Sorry, kids. I just don't have the energy today to deal with The Types of Nursing Student. Maybe next week.
Beekeeping, or odds and ends cleared up
GruntDoc has noticed that I don't have a description of ED docs in my guide to specialists. As I told him, I'm depraved on account of I'm deprived--our hospital, being referral-only, has no ED.
However, I'm sure that ED guys and gals are uniformly the most attractive, most talented, most charming, and most tasteful doctors of them all.
I've not written lately because my arm is acting up. I have an old case of ulnar neuropathy that doesn't take kindly to typing, though it'll handle cooking just fine. The result is that I've made a huge salad to last the week and baked some apples today.
The rash is better, thanks for asking. Not gone, but not as leprous as it was.
Head Nurse: Now With More Poop
I got a request via email for more poop and mucus stories. (You know who you are.) Therefore, I present to you the Worst Poop Story of Them All:
A young man with a high cervical injury was admitted to our floor by the PM&R doc that sees him most often. His diagnosis was fecal impaction: not unusual in spinal-cord-injury patients, as nothing below the level of the injury really works as it ought to. Even daily bowel programs don't always do the trick.
This kid was scheduled for a colostomy to reduce the need for occasional admissions for disimpaction. Problem was, he hadn't had a normal bowel movement in something like six weeks. He'd been having *daily* bowel movements, but not enough to keep him from....well, from backing up.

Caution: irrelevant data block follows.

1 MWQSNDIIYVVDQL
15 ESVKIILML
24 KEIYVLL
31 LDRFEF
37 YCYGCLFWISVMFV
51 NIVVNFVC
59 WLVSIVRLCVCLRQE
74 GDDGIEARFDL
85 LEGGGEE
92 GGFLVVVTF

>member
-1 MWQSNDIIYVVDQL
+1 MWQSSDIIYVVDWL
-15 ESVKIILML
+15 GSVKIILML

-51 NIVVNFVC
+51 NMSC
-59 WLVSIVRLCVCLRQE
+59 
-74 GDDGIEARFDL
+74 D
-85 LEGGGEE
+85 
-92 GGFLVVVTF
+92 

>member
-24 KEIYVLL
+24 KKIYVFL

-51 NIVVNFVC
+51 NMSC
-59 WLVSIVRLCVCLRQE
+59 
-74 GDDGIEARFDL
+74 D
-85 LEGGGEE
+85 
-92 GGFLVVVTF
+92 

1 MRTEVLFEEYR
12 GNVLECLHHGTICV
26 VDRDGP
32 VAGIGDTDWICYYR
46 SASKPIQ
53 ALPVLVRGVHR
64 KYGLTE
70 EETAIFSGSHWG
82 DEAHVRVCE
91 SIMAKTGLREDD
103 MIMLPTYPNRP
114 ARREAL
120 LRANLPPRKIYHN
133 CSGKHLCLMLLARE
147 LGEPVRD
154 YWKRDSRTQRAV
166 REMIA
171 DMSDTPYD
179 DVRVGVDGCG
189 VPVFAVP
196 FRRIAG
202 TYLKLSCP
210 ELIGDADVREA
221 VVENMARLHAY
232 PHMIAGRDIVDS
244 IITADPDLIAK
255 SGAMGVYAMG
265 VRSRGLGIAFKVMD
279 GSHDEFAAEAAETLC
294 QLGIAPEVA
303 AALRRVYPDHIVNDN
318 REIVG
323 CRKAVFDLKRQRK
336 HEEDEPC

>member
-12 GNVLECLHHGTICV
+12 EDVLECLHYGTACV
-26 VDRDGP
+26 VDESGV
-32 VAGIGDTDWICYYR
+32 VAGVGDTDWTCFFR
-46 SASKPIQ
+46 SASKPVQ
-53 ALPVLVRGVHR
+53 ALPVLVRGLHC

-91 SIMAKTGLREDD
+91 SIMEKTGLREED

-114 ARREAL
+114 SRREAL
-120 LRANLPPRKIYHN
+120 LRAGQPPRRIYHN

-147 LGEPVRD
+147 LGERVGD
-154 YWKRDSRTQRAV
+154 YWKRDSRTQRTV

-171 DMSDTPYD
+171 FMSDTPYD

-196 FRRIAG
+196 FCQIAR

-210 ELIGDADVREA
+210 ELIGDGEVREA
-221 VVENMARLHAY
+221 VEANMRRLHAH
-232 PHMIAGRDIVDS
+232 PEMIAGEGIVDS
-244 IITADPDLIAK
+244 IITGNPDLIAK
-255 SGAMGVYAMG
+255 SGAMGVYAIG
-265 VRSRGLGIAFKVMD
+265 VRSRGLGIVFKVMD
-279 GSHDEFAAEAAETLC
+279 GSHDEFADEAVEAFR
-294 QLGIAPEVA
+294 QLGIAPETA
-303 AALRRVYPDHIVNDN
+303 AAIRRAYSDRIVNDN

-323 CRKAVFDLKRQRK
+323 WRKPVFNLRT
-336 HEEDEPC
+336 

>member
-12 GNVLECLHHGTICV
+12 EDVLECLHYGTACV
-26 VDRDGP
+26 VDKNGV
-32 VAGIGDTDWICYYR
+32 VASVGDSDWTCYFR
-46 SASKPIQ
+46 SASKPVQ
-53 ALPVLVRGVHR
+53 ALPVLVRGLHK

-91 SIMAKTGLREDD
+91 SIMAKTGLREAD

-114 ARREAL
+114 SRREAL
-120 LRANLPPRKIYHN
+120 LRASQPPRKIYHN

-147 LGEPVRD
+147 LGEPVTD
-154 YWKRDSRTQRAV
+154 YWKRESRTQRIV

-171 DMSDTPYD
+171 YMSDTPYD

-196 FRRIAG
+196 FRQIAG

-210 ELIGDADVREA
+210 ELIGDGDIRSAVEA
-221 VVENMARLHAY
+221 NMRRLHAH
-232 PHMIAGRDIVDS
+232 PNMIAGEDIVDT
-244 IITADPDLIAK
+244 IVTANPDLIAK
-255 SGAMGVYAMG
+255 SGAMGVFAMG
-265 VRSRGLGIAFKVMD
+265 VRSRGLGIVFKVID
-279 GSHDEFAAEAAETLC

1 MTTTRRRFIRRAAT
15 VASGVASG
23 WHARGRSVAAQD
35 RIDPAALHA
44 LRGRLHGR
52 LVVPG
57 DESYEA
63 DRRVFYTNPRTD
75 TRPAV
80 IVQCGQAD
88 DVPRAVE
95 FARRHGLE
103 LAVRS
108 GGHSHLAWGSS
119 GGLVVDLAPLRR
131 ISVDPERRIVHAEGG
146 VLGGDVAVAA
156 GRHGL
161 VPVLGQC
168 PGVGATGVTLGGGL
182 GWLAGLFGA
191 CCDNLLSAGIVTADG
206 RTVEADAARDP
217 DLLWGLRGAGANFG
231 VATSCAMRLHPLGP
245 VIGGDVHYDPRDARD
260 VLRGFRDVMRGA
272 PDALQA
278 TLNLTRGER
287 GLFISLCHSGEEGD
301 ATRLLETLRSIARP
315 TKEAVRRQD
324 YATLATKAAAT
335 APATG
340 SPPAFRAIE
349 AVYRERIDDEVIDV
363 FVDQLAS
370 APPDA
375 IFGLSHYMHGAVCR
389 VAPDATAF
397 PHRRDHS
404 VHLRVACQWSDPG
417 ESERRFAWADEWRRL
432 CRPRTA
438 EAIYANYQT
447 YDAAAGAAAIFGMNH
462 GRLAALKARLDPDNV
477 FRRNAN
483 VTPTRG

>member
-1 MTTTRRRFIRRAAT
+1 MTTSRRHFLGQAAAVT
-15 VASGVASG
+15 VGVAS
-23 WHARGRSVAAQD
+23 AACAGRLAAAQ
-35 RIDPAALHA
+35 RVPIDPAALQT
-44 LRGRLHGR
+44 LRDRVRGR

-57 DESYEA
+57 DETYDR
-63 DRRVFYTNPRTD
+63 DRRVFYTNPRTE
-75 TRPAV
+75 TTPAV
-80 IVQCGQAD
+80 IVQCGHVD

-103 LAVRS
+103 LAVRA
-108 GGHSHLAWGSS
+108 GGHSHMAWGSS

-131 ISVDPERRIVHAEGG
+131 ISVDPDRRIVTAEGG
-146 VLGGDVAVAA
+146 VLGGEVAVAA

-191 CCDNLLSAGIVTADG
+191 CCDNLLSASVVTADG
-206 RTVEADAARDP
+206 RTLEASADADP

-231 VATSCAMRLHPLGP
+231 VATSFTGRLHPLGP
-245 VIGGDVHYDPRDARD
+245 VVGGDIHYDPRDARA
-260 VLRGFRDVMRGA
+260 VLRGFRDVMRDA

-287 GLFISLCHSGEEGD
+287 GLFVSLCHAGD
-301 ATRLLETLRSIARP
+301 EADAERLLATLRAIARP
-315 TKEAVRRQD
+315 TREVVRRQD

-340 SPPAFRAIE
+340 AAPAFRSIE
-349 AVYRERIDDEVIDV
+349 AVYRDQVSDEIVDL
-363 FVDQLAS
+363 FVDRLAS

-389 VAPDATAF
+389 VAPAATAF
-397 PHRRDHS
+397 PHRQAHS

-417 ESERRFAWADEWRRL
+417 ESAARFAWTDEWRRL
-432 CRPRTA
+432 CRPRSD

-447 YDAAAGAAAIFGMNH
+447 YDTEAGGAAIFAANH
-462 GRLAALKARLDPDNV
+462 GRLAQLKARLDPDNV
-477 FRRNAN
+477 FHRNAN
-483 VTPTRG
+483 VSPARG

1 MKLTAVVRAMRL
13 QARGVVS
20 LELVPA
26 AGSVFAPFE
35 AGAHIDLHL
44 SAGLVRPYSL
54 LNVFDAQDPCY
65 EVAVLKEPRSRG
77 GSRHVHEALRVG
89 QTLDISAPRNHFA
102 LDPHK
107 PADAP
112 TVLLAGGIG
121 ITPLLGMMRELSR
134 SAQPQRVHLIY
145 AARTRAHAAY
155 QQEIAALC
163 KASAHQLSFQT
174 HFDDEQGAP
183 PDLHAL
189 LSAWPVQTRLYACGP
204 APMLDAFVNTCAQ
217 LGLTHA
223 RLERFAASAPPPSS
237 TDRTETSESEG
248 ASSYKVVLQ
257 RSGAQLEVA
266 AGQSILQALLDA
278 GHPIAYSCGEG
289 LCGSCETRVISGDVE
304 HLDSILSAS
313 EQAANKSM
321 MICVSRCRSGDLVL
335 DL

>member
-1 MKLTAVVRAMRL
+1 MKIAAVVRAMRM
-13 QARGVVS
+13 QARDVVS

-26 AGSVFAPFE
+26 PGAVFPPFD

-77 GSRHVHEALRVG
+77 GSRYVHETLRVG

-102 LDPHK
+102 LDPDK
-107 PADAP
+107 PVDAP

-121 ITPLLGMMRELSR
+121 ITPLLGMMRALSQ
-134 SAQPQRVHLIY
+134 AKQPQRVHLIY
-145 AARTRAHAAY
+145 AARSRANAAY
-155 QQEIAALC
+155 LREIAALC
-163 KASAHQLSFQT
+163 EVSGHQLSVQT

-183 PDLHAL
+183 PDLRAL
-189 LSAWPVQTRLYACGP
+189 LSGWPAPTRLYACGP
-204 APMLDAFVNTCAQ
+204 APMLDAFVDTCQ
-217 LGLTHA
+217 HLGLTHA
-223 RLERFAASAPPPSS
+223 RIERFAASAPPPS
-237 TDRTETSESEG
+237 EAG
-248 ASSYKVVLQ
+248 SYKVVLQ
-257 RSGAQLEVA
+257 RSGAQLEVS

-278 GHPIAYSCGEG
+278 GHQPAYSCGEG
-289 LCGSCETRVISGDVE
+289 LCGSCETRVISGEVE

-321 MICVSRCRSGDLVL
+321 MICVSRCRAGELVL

On assessment, the guy had a distended belly. Let me rephrase that: He looked like he was ten months gone with quadruplets. Bowel sounds were almost normal all over except in the lower-left quadrant. He complained of a lack of appetite and difficulty breathing; not surprising considering what he was dealing with. His belly was tympanic to percussion. (In English, that means it went "bomp bomp bomp" like a drum when I whacked it gently.)
His doc decided to try the gentle stuff first: a couple of doses of Sennakot over a few hours, digital stimulation, and see what happened.
So she went to two bottles of magnesium citrate and digital stim.
Enemas. Nothing. More mag citrate. Nothing. Further doses of laxative. Nothing.
Finally, I called her just before shift change and asked permission to coordinate with another nurse who worked nights and simply do our worst.
So James and I went to work in tandem, him on nights and me on days. Our poor distended patient got a couple of Triple-H enemas (high, hot, and a hell of a lot) and a gallon of Go-Lytely, given in a dose of fifty cc's every ten minutes. (In a case like this, you want to work from both ends and not dose the person too hard with Go-Lytely, lest something bust open.) In the morning, he got yet another enema and some more mag citrate, drunk slowly and carefully.
About two o'clock in the afternoon things started to happen. By four his belly was soft and nontender, its normal size, and we'd all had three changes of clothes. It ended up being easiest simply to hold him up while he sat on the regular toilet--not the bedside commode--and flush every thirty seconds or so as he sat.
Some medications dissolve through their capsule, leaving their shells--the actual tablet or capsule part that you see--intact. He had literally hundreds of those backed up in his colon. That should give you some idea of what our day was like.
If the government is ever looking for a cheap, easy way to put people into low-earth orbit without a spacecraft, I recommend magnesium citrate and a hose.